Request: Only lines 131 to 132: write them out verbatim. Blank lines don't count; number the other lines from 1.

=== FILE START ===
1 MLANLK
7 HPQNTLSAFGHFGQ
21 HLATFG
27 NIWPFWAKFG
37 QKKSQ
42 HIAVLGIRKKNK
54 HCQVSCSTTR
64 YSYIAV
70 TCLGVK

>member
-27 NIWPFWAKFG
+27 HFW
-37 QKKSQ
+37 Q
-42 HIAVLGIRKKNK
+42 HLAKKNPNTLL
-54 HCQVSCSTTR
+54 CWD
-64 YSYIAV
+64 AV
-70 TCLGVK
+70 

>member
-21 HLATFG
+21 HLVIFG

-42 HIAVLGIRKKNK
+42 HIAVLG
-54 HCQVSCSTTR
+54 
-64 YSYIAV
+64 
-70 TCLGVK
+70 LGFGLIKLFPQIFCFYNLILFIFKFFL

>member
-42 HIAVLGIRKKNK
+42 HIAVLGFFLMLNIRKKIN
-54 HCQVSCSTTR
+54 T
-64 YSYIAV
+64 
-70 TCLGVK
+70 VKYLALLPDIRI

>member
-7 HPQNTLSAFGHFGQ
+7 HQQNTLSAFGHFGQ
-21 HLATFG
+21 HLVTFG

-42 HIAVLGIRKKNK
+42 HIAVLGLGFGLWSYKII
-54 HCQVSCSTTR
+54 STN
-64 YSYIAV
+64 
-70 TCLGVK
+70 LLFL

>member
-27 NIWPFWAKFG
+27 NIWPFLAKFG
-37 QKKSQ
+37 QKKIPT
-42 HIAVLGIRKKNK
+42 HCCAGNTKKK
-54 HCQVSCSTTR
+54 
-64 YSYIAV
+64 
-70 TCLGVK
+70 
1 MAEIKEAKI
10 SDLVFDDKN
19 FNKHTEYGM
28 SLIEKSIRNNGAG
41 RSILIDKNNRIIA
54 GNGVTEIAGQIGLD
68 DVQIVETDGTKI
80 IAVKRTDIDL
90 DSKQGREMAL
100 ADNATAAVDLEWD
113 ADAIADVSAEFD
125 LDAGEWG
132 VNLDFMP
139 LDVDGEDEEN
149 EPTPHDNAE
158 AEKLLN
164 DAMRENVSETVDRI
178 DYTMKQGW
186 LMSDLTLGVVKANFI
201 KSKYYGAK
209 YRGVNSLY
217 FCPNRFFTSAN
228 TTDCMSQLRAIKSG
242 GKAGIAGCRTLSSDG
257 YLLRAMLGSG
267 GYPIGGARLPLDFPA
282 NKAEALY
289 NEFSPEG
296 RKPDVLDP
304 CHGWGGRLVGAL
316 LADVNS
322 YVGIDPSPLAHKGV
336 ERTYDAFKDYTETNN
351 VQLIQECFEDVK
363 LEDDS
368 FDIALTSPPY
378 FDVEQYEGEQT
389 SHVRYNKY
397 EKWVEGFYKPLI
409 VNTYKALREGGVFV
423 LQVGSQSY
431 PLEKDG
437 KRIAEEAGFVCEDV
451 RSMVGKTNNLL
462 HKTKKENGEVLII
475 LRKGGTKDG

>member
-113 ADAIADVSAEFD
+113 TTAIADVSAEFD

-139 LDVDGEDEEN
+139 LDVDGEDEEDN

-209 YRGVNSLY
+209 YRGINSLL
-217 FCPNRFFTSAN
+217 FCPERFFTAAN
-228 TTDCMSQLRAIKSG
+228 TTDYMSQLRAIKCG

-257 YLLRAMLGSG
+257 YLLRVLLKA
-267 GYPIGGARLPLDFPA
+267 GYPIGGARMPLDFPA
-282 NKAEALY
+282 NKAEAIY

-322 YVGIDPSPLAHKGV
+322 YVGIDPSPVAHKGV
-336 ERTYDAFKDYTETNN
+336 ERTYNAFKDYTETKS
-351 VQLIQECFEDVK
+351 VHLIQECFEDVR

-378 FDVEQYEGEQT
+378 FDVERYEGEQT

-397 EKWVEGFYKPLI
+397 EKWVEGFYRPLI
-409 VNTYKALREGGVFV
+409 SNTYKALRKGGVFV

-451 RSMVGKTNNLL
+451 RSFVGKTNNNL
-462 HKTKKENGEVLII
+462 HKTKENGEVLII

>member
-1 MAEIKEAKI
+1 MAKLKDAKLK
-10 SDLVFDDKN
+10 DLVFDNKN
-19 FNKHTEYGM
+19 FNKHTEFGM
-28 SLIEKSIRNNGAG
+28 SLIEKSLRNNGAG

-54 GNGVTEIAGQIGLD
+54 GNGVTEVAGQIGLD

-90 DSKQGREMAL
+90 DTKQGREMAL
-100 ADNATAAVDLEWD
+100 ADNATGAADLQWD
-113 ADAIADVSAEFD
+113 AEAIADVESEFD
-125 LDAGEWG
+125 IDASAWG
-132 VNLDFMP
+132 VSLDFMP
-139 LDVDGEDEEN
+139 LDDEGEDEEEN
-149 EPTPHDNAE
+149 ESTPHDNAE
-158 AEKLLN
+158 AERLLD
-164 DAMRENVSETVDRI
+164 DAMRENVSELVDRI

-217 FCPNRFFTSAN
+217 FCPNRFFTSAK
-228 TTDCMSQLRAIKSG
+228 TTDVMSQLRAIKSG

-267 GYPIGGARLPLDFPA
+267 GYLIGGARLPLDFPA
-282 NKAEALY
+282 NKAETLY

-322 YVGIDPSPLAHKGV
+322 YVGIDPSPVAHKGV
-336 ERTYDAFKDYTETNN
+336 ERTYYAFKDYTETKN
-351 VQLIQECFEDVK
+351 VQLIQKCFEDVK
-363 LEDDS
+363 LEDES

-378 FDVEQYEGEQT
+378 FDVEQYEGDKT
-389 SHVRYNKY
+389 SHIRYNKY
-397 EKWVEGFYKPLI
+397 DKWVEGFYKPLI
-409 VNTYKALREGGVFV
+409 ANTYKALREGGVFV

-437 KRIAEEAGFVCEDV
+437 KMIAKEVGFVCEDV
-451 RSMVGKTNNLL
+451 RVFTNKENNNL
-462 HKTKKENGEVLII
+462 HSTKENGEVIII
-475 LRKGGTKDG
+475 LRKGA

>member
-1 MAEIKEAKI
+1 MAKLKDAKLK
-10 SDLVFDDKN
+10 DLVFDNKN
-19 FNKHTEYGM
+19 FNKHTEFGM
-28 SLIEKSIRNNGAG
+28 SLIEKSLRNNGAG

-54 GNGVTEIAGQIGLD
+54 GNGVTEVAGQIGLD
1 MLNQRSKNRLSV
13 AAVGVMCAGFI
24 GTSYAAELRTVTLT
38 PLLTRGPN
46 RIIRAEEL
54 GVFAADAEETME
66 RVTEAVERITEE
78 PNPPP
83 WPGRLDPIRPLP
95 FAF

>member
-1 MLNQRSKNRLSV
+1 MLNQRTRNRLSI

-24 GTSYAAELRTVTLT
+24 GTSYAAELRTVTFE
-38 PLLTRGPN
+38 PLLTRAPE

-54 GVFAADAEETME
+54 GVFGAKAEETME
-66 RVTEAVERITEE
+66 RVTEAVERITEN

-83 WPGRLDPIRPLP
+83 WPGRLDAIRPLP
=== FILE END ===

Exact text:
+282 NKAEAIY

-322 YVGIDPSPLAHKGV